Finding the courage to be patient
Posted by Dean Holden at August 29th, 2013
by Steve Nash Youth Basketball Coaches Blog, 2 August 2013
Those five words – “the courage to be patient” – give a picture of the great potential of youth basketball and at the same time highlight the problems that exist in the reality of an ultra-competitive youth sports environment. More specifically, having the “courage to be patient” seems to involve doing four very difficult things, and the failure to do any one of these four things may explain the disconnect between potential and reality.
But before discussing these four components and looking at exactly what “the courage to be patient” implies for coaching, it’s important to first identify the three most common statements that are raised whenever the concepts of development and winning are mingled:
- Development is More Important than Winning. This statement has been made so often in the past several years it has almost become cliché, and it’s hard to find a qualified coach anywhere who would argue with it. That said, this message should still be repeated if only to provide a constant counter-point to the pressure to win that seems to exist in almost every game, at every age, in every youth sport. Unfortunately, acknowledging this truth is very different than implementing it in trainings and games every day. Many more coaches and clubs repeat this statement in advertising and promotional material far more than they practice it on the field.
- At Some Age, Learning to Win is Important. This is another statement that few people would disagree with; the question becomes, “when does winning become more important?” The three common stages of athletic development (training to train, training to compete, and training to win) provide one measurement. There is much debate about where the boundaries are in each stage, and the precise demarcation point is relatively unimportant. In fact, these boundaries may actually differ slightly for individual players and teams depending on their own maturity and technical development.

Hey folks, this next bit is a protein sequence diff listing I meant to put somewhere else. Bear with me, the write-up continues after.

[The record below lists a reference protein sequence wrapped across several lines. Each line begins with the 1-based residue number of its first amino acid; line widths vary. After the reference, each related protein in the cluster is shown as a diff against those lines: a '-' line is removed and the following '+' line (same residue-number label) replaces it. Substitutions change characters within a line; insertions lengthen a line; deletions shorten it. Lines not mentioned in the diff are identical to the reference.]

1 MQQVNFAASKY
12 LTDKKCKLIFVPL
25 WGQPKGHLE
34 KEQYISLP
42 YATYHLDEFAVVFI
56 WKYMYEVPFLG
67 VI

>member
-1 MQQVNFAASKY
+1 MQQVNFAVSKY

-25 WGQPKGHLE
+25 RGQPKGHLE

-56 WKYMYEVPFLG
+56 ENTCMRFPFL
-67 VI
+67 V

- Proper Player Development, in the Long-Term, Will Lead to Winning. This is the final statement in the winning and development triumvirate. It neatly sums up the goals, (at least the most commonly stated ones), of nearly every youth coach: (i) develop players; and (ii) have competitive success.
The problem with the above three statements is that, while few would argue with any of them, even fewer actually implement them; in other words, these ideas are very rarely realized. For a small minority of people, this failure is because of an overwhelming need to chase trophies, at any cost, and the short-term ego boost associated with winning them. However, for most people, the failure to implement these statements is more because of a failure to have “the courage to be patient.” As alluded to above, having “the courage to be patient” means doing four very difficult things:
1) Resisting External Pressure. This entails the ability to resist pressure from parents, players, competitors and peers for immediate results. Failure to resist this pressure can be seen when coaches neglect to spend sufficient time training technical skills because of over-emphasis on team shape, set pieces or other tactical areas. Emphasis on tactical points and set pieces may result in potential short-term success at low levels but is almost a guaranty of long-term failure at high levels. This failure can even be seen in a coach’s tension or nerves on the sideline when his or her team has possession of the ball.
2) Controlling Internal Desire. This means controlling the internal pressure we all feel to have quick success to bolster confidence or validate methods. Failure to control this pressure can be seen when coaches train with one style of play, and then play a totally different way in games in order to win. Changing styles of play from training to games sends mixed messages to players about the “right way” to play and undermines confidence in playing proper basketball. This failure can also often be seen in the coach’s demeanor.
3) Being a Great Teacher. Being a great teacher means having both the ability to teach players the increasingly subtle and sophisticated cues, concepts and ideas to play at higher levels, as well as the ability to inspire players to believe they can achieve great things and to work hard in pursuit of ambitious goals. Poor coaches / teachers are often times those that refuse to study how to teach concepts and skills in different and better ways, to “steal” training ideas from other coaches, or to continually educate themselves about the learning and development process. A low ceiling for a coach will usually in turn set a low ceiling for the players. Similarly, failure to inspire players to be ambitious and goal-oriented sets a limit on the player’s long-term performance.
4) Maintaining Faith. This means having confidence in your teaching ability and in the value of a long-term athlete development philosophy, over time and in all circumstances. Changing philosophies, styles and beliefs when the inevitable adversity of short-term setbacks hits will undercut even the best teachers. One of the biggest signs of a coach with this confident patience is a consistent determination from his / her players to solve pressure with thought and skill in adverse situations.